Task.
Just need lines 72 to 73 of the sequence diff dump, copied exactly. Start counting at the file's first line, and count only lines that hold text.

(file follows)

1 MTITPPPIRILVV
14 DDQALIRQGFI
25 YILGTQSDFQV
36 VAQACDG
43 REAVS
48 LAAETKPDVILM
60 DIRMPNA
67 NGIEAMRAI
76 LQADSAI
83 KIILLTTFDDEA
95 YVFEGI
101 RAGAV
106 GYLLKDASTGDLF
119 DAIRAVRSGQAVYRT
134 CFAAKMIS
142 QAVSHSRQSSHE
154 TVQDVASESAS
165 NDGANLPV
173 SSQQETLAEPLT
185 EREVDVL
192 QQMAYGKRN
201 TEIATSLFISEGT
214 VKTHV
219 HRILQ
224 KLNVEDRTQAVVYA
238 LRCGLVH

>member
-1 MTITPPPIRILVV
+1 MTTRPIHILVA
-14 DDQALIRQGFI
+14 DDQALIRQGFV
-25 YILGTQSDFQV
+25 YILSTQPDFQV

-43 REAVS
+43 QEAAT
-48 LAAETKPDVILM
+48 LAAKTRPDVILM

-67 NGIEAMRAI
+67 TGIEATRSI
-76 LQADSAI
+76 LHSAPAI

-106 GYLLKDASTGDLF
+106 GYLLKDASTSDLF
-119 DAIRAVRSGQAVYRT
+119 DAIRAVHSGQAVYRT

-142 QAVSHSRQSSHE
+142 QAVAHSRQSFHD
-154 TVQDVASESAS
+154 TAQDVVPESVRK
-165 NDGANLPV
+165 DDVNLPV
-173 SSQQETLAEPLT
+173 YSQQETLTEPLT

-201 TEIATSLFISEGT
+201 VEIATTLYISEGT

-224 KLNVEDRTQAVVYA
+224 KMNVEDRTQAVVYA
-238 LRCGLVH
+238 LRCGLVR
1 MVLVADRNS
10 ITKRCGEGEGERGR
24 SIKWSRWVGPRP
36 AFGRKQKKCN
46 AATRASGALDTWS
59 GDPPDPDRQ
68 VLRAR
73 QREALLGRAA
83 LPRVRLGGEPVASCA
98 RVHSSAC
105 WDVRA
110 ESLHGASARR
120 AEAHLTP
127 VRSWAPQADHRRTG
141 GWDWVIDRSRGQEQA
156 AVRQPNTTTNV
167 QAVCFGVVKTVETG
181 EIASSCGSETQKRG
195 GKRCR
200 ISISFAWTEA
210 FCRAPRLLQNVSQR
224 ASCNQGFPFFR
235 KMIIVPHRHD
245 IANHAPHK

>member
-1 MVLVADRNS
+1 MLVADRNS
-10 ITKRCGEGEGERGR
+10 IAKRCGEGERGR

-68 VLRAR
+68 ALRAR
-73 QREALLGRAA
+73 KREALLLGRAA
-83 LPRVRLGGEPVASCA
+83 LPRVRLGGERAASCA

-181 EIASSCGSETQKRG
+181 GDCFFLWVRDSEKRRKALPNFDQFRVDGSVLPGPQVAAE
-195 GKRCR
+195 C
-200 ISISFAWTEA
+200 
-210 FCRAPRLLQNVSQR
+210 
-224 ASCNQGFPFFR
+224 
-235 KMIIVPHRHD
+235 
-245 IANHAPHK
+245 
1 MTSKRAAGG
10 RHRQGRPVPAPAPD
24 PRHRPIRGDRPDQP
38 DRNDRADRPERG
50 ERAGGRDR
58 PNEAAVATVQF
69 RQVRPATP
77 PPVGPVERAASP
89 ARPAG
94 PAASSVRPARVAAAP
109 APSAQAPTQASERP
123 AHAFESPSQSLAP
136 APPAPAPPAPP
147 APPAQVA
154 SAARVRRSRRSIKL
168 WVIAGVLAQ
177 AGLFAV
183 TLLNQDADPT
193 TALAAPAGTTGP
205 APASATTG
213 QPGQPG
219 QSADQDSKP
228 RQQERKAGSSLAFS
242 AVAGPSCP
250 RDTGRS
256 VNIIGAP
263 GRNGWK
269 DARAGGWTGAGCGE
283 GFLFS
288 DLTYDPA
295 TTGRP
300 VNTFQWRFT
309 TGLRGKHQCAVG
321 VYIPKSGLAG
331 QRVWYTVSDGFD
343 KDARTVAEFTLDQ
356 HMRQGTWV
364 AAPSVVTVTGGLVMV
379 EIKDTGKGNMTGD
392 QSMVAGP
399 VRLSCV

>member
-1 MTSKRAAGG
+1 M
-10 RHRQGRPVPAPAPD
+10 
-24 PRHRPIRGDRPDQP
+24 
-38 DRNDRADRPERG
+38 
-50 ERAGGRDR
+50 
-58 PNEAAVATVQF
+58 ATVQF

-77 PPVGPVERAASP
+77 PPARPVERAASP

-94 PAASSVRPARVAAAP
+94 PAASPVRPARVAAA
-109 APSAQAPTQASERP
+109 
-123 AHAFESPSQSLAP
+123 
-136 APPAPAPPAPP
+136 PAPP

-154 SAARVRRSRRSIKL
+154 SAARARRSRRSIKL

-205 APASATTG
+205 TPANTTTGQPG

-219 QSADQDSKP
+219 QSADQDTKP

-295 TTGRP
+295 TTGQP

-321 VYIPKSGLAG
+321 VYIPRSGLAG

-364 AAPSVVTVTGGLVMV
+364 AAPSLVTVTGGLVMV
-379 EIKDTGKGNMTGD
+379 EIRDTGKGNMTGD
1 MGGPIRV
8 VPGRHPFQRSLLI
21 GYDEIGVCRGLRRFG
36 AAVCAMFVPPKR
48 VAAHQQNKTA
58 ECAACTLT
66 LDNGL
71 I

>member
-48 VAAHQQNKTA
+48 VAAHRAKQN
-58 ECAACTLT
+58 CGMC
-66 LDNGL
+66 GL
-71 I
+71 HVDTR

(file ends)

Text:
120 AEAHLTP
127 VRSWAPQADHRRTG